A great example of latency inherent in existing storage systems is cache. All storage systems have it, but solid-state disks don't need it and in fact their performance is hindered by having to perform a cache search. In addition to the cache, the front-end and back-end ports add latency, as does all the additional software overhead associated with enterprise storage systems. In essence, to take full advantage of the speed of flash-based solid-state disk, manufacturers need to scrutinize every component in their storage systems. Anything slower than the flash-based volume adds latency and detracts from the system's performance.
Unfortunately, latency creates a bit of a challenge for designers of storage systems. Addressing these system bottlenecks by lowering the latency of the controllers -- creating a technique to bypass cache on flash-based LUNs -- will add a significant cost to the system. Also remember that for the foreseeable future, most systems will be 95% HDD-based; any improvements to the latency for flash-based solid-state disk will be realized by only 5% of the storage. And let's not forget that non-RAM-based storage is purchased on a dollar-per-capacity model more often than a dollar-per-performance model, so the cost to address the latency problem for flash SSD won't bring a lot of value in the sales process.
Another integration-related issue to be worked out -- even if the latency issues are addressed -- is how to identify and move data to solid-state disk. In my experience, IT organizations that are investing in SSD know exactly what subset of data belongs on the SSD. It's usually just certain hot files and, more often, files that require high write I/O (for example, Oracle Undo logs); an entire database is very rarely placed on SSD. Some storage manufacturers have the ability right now to understand at a block level if those blocks are being accessed and how frequently. They are using this information to migrate blocks of data from Tier 1 to Tier 2 disks. If additional logic were added to these controllers to analyze access patterns and whether the data could benefit by being in flash, they could facilitate a "move up" to Tier 0. But at this point, none of these suppliers have even announced plans to implement a strategy like this, citing the other latency-related issues and minimal return on investment.
The reality is that for the foreseeable future, the data on the SSD will start out there rather than be migrated to it based on access behavior. Flash-based solid-state disk can be used for high read files, and DRAM-based solid-state disk can be used for both high read and high write files. Regardless, implementing SSD is going to take some expertise, and integration with an existing storage system won't make that any less difficult. This is an ideal opportunity for storage resellers to add real value to their relationship with a customer.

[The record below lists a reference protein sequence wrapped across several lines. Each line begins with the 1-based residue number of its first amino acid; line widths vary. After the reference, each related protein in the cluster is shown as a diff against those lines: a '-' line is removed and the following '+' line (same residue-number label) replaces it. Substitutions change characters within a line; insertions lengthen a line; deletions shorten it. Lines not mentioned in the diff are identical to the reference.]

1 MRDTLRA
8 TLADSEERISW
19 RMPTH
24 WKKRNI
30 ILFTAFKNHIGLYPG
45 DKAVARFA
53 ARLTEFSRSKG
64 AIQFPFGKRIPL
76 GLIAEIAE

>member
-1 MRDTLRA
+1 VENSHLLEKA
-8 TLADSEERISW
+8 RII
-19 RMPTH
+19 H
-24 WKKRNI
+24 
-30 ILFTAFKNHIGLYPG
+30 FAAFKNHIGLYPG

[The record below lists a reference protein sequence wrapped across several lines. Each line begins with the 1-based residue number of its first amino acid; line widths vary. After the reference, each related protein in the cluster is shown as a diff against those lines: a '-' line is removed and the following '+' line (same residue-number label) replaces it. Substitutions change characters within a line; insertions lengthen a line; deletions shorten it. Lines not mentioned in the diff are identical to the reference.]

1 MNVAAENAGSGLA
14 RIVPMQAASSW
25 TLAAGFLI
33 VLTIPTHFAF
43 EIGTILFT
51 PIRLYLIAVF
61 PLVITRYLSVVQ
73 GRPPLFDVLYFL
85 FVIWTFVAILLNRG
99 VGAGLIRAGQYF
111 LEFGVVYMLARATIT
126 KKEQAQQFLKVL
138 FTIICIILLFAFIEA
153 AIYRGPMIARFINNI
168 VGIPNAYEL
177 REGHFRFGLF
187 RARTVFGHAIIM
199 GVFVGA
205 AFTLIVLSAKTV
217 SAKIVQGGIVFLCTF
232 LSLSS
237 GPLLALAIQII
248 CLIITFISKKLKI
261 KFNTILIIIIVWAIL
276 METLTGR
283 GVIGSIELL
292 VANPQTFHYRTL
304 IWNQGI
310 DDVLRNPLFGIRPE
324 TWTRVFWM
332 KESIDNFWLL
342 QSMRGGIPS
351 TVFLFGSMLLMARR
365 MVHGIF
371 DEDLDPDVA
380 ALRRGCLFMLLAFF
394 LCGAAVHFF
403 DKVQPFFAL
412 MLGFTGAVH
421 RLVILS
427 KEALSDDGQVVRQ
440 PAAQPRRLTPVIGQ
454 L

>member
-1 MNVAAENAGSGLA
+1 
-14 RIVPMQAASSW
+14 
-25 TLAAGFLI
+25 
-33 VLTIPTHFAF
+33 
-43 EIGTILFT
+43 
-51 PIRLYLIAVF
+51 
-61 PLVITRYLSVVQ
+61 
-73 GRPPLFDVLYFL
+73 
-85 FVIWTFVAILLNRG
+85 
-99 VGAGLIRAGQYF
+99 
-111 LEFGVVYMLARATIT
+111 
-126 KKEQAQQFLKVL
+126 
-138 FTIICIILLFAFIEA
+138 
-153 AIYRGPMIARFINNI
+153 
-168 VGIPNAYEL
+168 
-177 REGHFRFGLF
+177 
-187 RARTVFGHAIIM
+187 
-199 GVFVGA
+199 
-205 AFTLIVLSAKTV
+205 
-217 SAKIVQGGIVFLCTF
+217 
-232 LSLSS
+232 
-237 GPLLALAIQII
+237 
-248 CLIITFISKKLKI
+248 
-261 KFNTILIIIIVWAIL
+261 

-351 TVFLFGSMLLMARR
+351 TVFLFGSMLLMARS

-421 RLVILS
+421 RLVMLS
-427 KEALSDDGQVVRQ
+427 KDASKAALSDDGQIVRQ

At some point in the future, we'll be in a world of no spinning disks, and our children's children will look at hard drive technology much the way we look at the 5.25-inch floppy disk. During this transition there will be a point at which all active storage will be on some sort of solid-state disk technology and older data will be on some sort of lower-tier disk archive that can feed the SSD as needed. These systems will take more than a decade to design, and they will most likely be designed from the ground up for SSD, or there may be a special zone of the array system designed for SSD so the latency issues can be minimized. Until that time, SSDs are coming down in price and they'll be used for a specific set of files that are causing performance problems. The best way to optimize such an SSD investment will be through a purpose-built, standalone SDD system.
About the author
George Crump is president and founder of Storage Switzerland, an IT analyst firm focused on the storage and virtualization segments. With 25 years of experience designing storage solutions for data centers across the United States, he has seen the birth of such technologies as RAID, NAS and SAN. Prior to founding Storage Switzerland, George was chief technology officer at one of the nation's largest storage integrators, where he was in charge of technology testing, integration and product selection.
This was first published in September 2008